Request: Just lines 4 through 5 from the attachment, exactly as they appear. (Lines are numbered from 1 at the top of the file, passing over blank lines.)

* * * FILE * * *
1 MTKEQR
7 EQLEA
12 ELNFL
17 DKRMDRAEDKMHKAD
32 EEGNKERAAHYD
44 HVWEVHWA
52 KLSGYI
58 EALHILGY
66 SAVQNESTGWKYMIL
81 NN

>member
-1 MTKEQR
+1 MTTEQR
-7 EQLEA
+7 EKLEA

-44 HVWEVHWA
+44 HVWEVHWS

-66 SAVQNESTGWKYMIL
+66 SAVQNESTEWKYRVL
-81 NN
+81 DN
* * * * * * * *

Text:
17 DKRMDRAEDKMHKAD
32 EEGNKERAAHYD